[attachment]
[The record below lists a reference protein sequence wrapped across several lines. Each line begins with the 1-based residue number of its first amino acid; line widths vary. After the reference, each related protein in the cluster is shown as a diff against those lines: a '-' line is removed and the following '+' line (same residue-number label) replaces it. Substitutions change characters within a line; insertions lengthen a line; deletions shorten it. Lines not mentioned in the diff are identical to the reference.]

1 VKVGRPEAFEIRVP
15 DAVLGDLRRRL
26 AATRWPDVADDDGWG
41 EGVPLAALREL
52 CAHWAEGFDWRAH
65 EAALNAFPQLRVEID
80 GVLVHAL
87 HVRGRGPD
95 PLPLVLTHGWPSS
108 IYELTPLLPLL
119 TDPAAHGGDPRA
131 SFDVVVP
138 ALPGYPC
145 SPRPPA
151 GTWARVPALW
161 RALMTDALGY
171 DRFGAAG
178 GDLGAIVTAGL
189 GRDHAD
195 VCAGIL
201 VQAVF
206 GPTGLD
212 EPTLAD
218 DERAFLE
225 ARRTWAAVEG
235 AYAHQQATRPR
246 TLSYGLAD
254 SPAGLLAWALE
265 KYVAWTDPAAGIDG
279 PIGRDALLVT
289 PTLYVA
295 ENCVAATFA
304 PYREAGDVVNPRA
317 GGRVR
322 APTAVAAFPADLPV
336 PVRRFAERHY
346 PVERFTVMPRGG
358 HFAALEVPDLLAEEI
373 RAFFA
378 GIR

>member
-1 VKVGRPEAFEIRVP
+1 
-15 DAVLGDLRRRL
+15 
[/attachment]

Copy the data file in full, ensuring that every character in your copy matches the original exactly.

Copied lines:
[The record below lists a reference protein sequence wrapped across several lines. Each line begins with the 1-based residue number of its first amino acid; line widths vary. After the reference, each related protein in the cluster is shown as a diff against those lines: a '-' line is removed and the following '+' line (same residue-number label) replaces it. Substitutions change characters within a line; insertions lengthen a line; deletions shorten it. Lines not mentioned in the diff are identical to the reference.]

1 VKVGRPEAFEIRVP
15 DAVLGDLRRRL
26 AATRWPDVADDDGWG
41 EGVPLAALREL
52 CAHWAEGFDWRAH
65 EAALNAFPQLRVEID
80 GVLVHAL
87 HVRGRGPD
95 PLPLVLTHGWPSS
108 IYELTPLLPLL
119 TDPAAHGGDPRA
131 SFDVVVP
138 ALPGYPC
145 SPRPPA
151 GTWARVPALW
161 RALMTDALGY
171 DRFGAAG
178 GDLGAIVTAGL
189 GRDHAD
195 VCAGIL
201 VQAVF
206 GPTGLD
212 EPTLAD
218 DERAFLE
225 ARRTWAAVEG
235 AYAHQQATRPR
246 TLSYGLAD
254 SPAGLLAWALE
265 KYVAWTDPAAGIDG
279 PIGRDALLVT
289 PTLYVA
295 ENCVAATFA
304 PYREAGDVVNPRA
317 GGRVR
322 APTAVAAFPADLPV
336 PVRRFAERHY
346 PVERFTVMPRGG
358 HFAALEVPDLLAEEI
373 RAFFA
378 GIR

>member
-1 VKVGRPEAFEIRVP
+1 
-15 DAVLGDLRRRL
+15 